What’s a Muslim teenager to do?

A handbook offers advice on dating, fasting, and misinformed classmates and teachers


 

What’s a Muslim teenager to do?If being a teenager is hard, try being a teen Muslim in North America post-9/11. That’s why a mother and her two kids have come up with The Muslim Teenager’s Handbook. The authors are Dilara Hafiz, her daughter Yasmine, 19, a freshman at Yale, and her son Imran, 17. Their book offers advice on topics such as how to strike up a conversation with Jews and Christians, and how to explain to classmates that when you skip lunch for a month, it’s not a diet, you’re on a spiritual fast for Ramadan.

“Ninety-nine per cent of the hateful comments we’ve heard since 9/11,” writes Dilara in an email, “are based on misconceptions about the basics of Islam. Some people still think that Muslims worship a different god called Allah—incorrect. Allah is the Arabic word for God. Muslims worship the God of Abraham, Jesus and Moses.” For small talk, the book suggests, “You can’t go wrong if you start a conversation about Noah—everyone loves boats, right?”

The book explains that Ramadan is a month-long fast held during daylight hours. “A successful fast includes not only giving up food and drink (yes, that includes gum and water), but also the cessation of all bad habits such as gossiping and angry words due to impatience.”

A quiz asks: “You overhear a group of ignorant bullies harassing some other Muslim students who are fasting during Ramadan. You: a) ask your principal to make an announcement over the PA explaining Ramadan; b) tell the bullies that they should try fasting to lose some of the unnecessary fat that is clogging up their brains—then run!; c) pretend the rules of Ramadan don’t apply to you while you chow down in the cafeteria with your friends. Answer: a) talk to the principal.

Some Muslim teens wonder during Ramadan, “Am I allowed to swallow spit, brush my teeth, or rinse my mouth while fasting?” Answer: “Please do!” write the authors. “While some people feel strongly about these issues, use common sense as your guide. God knows what your intentions are. Don’t stress if you accidentally swallow some water while brushing your teeth.”

Other quizzes in the book encourage teens to speak up and correct misinformation rather than sit silently. The book asks, “When your geography teacher mistakenly identifies Mecca as a city in Iraq, you: a) slide lower in your chair and pretend to be fascinated by the interior of your desk; b) tentatively whisper to your neighbour, ‘I think he means it’s in Saudi Arabia—or somewhere over there’; c) frantically wave your hand in the air to correct the error.” The book says the right answer is b). “Or if you’re feeling really bold, wave your hand in the air.”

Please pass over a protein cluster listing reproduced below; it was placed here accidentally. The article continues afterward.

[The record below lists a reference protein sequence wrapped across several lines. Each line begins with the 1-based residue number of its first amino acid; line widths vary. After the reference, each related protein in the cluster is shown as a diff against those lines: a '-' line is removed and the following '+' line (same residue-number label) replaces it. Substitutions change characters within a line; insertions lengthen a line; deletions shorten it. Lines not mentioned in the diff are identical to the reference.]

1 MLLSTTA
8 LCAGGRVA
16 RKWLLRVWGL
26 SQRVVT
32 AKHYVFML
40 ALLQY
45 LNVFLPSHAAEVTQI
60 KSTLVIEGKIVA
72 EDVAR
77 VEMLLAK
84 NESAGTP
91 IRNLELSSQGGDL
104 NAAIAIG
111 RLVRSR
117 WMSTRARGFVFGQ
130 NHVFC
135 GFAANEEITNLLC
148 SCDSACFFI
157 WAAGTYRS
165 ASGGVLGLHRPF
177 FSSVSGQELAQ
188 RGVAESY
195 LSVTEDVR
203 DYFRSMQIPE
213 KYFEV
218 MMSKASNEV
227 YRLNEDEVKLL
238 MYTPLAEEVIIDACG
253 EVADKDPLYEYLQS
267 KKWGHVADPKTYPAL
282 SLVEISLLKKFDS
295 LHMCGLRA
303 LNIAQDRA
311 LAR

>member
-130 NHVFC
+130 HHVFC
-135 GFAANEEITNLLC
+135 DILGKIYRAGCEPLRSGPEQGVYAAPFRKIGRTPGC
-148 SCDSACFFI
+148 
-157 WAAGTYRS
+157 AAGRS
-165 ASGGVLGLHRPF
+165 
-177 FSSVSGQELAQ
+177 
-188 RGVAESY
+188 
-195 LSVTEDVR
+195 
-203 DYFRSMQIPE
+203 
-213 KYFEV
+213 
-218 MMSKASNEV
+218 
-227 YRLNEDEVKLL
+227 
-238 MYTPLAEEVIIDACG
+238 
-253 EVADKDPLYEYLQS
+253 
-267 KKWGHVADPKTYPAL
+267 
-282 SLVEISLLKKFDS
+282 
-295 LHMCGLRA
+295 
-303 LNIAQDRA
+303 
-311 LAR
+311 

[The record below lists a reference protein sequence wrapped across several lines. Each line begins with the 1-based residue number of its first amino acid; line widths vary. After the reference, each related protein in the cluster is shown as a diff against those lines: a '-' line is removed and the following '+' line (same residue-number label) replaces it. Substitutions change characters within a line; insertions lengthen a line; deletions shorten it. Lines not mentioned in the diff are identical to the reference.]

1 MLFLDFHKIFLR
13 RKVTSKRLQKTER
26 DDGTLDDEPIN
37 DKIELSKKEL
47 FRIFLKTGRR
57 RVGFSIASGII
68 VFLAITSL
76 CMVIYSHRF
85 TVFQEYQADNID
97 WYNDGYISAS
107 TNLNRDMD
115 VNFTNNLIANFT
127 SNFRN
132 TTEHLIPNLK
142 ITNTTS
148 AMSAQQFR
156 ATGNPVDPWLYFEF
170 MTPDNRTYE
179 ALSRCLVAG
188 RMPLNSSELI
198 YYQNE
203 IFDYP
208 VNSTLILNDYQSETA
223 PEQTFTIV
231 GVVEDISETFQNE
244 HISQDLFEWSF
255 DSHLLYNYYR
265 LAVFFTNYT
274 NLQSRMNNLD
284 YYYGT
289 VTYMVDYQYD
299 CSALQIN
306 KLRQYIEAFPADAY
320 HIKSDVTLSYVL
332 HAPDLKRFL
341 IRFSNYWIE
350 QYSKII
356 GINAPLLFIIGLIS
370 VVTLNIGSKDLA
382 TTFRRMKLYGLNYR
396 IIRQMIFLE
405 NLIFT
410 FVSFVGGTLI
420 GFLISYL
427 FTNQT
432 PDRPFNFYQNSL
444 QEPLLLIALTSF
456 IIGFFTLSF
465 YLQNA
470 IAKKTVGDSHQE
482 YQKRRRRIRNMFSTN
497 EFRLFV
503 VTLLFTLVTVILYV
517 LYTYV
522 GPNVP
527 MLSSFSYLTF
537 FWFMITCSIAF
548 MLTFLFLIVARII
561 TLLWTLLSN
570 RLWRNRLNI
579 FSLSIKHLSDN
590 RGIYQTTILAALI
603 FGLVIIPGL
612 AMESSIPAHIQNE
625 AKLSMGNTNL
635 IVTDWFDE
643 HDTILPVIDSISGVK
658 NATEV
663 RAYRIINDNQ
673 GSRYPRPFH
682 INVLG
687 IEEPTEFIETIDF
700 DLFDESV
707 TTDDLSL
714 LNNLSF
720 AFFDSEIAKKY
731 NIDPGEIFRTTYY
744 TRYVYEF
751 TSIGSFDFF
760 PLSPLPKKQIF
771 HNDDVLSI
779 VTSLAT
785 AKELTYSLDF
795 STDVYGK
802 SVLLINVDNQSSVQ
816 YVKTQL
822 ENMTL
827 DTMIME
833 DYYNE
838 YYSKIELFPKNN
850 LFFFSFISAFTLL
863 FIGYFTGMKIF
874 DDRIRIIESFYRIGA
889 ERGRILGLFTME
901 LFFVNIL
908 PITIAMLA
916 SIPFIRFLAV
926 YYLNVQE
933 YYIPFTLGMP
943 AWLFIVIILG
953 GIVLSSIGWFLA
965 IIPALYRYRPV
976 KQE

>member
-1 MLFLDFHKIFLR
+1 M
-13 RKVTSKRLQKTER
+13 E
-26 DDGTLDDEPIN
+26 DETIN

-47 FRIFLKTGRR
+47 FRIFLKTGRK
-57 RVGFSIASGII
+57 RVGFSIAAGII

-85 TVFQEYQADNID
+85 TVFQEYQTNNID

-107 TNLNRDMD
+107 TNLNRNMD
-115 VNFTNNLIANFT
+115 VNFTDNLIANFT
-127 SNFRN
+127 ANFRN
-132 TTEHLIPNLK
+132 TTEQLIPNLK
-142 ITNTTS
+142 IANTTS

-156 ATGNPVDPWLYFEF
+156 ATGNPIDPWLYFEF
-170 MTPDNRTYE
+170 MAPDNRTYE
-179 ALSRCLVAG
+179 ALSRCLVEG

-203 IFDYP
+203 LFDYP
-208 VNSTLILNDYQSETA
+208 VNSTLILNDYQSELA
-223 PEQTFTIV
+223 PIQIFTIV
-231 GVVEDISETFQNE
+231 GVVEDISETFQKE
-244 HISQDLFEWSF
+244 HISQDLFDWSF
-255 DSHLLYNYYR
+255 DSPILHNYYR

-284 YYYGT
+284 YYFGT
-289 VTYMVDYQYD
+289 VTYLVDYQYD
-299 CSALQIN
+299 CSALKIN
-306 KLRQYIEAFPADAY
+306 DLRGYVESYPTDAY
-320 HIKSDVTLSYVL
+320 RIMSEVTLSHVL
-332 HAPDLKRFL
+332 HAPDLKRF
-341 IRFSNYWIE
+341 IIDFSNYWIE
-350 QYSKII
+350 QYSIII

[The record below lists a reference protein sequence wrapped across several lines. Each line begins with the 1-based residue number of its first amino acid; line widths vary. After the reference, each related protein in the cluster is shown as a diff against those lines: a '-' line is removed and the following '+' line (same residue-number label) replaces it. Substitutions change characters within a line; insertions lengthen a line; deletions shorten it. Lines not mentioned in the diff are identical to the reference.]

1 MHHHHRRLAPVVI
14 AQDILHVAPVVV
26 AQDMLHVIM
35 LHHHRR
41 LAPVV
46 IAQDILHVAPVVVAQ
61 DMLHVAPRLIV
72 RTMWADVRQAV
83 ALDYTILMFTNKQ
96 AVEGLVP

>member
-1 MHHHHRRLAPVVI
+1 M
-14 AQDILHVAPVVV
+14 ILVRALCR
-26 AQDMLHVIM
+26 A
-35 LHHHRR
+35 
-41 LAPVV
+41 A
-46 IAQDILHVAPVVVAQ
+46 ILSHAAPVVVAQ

The Quran prohibits alcohol and any intoxicant that “clouds your mind and draws you away from the remembrance of God.” So, “how do you handle this restriction in an atmosphere where most people around you are drinking?” A quiz tests: is it okay to drink flat beer? Answer: “Beer is beer; avoid it. It tastes terrible, is full of calories and will make you fat and drunk if you drink too much.” Try water or soda or fruit juice. “And you’ll always be popular as the designated driver.”

On the topic of dating, 17-year-old Imran writes in an email, “I’m not allowed to date, not because my religion forbids it, but because my parents do.” “To be honest,” he says, “I’m not exactly sure how I feel about it. Things are quite different than they were at the time of the founding of Islam where most of the world got married earlier because life expectancies were shorter. Nowadays, the social norm is to marry later—but the genetic hormones are still here!” The book says, “Dating should be viewed as a preliminary step to marriage. If you’re not ready to marry, then don’t date.” But dancing “in an all-male/all-female environment is definitely okay.”

After 9/11, Imran remembers his classmates refusing to let him play pickup soccer because they thought he was a member of the Taliban. “How do you respond if someone you know tells you that Islam is a religion that encourages violence?” the book asks. “That’s an easy one. Vehemently protest (nonviolently of course!). Don’t keep quiet since that could imply agreement. You can try telling the hate-mongers, ‘Stop guzzling down the Hatorade,’ but the best approach is to make the most of your own life by proving them wrong.”

On the other hand, “if someone tells you you’re not Muslim enough, tell them you’re more concerned about God’s opinion, not theirs.”


 

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